Prepare for the compatibility workstream


Woodgrove has many critical applications that will need to be validated before Pilot deployment. As the process manager, you'll have to ensure that these applications are compatible and ready for the update.

Compatibility tasks

You explain that Woodgrove will carry out the following tasks to validate the compatibility of its applications and devices:

Validate applications

Woodgrove has decided it wants to validate its critical applications for compatibility with the update. To do this, you suggest that Woodgrove should validate all of its critical and important applications. You explain that there are different approaches that Woodgrove could use to validate its critical and important applications, for example:

Validation Method Description
Regression (full) Applications go through full quality assurance probing. This should be done by people who are knowledgeable of the application and are able to validate the core functionality.
Smoke testing The application goes through formal validation. A user validates the application following a detailed plan and they should ideally have limited, or no knowledge of the application they're validating.
Automated testing This puts your applications through software that performs automated tests. The software will let you know whether the tests have been passed or failed. It will also provide detailed reporting for you automatically.
Test in pilot Many pilot users are selected and they are asked to carry out the same tasks they do on a daily basis to validate the application. Applications normally undergo this type of testing in addition to one of the other validation methods.
Reactive response Applications are validated in late pilot, and no specific users are selected. These are usually applications with low install bases and aren't handled by enterprise application distribution.

Woodgrove decides that it will put its critical applications through regression testing. Critical and important applications will also be pilot tested.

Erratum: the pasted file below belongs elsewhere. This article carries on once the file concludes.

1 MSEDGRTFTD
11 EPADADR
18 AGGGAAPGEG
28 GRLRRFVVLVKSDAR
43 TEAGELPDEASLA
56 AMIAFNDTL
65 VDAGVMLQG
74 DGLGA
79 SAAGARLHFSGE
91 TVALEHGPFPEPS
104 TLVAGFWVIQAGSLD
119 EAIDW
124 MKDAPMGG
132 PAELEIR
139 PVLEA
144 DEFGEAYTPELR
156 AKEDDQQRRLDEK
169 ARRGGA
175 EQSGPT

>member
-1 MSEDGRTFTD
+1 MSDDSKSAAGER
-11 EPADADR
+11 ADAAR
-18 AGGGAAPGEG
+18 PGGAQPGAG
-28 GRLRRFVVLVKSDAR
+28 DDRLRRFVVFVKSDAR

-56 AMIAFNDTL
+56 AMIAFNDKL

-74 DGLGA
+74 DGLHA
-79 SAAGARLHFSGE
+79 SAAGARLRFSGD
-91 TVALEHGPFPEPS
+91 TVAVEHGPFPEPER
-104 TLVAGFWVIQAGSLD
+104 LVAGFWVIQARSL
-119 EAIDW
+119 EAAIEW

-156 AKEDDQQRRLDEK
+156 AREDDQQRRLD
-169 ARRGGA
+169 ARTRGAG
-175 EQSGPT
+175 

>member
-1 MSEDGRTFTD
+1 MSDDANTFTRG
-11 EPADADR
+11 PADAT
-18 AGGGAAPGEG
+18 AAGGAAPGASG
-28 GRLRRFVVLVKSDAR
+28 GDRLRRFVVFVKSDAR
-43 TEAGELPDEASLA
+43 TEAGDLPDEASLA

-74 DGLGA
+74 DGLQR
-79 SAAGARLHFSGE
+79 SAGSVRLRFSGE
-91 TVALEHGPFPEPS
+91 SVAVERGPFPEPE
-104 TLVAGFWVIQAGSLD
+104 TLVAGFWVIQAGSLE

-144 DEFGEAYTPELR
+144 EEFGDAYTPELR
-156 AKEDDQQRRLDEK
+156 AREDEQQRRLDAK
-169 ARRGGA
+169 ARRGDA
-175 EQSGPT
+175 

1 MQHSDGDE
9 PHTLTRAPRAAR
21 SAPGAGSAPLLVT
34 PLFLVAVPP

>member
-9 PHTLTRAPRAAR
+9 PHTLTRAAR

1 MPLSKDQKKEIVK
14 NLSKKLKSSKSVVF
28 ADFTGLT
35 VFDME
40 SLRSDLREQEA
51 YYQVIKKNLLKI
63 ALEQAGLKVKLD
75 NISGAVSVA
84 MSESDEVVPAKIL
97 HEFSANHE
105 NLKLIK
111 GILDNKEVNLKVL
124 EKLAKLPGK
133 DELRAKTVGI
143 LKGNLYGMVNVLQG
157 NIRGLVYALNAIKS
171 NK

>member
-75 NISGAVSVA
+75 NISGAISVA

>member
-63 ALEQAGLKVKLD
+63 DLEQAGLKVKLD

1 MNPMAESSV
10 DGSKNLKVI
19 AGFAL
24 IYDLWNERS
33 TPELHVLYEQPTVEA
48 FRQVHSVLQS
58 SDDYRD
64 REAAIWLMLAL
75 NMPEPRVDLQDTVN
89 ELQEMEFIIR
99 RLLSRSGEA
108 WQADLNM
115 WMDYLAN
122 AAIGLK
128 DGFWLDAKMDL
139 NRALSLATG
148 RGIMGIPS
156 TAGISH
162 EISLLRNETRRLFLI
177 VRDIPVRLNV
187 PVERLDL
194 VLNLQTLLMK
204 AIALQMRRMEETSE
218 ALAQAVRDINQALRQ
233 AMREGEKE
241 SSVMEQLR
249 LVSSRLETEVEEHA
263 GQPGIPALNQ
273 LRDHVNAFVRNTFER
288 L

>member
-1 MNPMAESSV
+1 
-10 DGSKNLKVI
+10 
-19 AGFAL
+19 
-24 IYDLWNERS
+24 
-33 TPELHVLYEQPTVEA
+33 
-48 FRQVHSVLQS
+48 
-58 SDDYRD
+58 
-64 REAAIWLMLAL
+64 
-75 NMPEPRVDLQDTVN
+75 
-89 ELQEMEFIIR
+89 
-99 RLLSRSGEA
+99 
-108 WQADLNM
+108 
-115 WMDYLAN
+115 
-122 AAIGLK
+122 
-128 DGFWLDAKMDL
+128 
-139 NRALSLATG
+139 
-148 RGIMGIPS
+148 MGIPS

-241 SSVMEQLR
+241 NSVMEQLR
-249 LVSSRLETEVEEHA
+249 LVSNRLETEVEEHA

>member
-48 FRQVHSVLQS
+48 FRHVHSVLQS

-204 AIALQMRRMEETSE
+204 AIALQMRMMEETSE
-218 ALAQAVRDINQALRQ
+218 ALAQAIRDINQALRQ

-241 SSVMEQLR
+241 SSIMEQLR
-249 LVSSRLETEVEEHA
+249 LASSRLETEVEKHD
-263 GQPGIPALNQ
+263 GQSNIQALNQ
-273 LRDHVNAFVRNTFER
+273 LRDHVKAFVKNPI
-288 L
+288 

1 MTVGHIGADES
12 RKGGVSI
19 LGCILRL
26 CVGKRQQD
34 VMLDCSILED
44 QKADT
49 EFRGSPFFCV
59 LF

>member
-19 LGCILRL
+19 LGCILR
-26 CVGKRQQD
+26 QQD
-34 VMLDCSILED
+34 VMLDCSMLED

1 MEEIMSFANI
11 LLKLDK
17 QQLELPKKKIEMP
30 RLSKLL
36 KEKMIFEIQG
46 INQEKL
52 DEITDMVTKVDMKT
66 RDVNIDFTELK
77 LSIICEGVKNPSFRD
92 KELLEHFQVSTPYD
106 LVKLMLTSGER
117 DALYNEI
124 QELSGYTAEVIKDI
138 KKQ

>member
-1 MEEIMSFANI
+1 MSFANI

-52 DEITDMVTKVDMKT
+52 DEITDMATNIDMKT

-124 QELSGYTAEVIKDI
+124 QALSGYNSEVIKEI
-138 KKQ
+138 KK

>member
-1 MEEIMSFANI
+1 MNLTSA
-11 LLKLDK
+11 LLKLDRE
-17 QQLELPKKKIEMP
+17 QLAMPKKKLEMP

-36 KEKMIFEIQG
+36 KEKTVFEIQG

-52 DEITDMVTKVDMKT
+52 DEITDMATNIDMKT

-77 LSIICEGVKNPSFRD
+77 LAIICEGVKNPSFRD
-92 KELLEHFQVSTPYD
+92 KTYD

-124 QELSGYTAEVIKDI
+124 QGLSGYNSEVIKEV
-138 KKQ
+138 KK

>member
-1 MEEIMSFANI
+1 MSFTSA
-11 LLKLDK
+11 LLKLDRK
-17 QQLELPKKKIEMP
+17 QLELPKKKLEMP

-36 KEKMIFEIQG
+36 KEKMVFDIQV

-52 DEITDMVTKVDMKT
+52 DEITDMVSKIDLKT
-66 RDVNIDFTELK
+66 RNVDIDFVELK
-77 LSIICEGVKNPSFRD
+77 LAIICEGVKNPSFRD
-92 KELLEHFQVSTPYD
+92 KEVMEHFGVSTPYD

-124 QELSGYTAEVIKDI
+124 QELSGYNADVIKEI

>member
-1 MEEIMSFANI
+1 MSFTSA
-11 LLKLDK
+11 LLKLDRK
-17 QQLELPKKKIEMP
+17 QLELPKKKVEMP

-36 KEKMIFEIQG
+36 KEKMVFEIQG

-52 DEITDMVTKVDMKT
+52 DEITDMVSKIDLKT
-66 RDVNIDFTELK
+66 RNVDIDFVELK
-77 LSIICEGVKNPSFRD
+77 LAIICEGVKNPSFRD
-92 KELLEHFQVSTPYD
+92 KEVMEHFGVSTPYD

As the process manager, you oversee and keep track of the status of all tasks. You use the Responsible, Accountable, Consulted, Informed (RACI) model to create an example table that your organization can use for reference when assigning tasks to roles:

Task Process manager Application owner Application developer Independent software vendor End-user computing Operations
Define application test plan Informed Consulted Consulted Consulted Responsible Consulted
Test application Informed Responsible Consulted Consulted Informed Informed
Remediate in-house application Informed Informed Responsible N/A Informed Informed
Remediate vendor application Informed Informed N/A Responsible Informed Informed
Escalate failures Responsible Informed Informed Informed Informed Informed
Determine Pilot deployment readiness Responsible Consulted Consulted N/A Consulted Consulted

Woodgrove has many devices. There are several things Woodgrove will do to ensure that it achieves device readiness for all of the devices in the production environment before an update is applied.

Identify users

Woodgrove has many users in different departments. These users have different backgrounds and workloads. Woodgrove must know which users are best suited for validating whether devices are ready for the update. Woodgrove will have to determine which users to select. You suggest that Woodgrove should consider several factors, such as:

  • Location: Woodgrove has many users in different physical locations. Can the users be supported and can they provide feedback from the region they're located in?
  • Application knowledge: Do the users have the right knowledge of how the application works?
  • Technical ability: Do the users have the right level of technical competence to be able to test scenarios and provide useful feedback?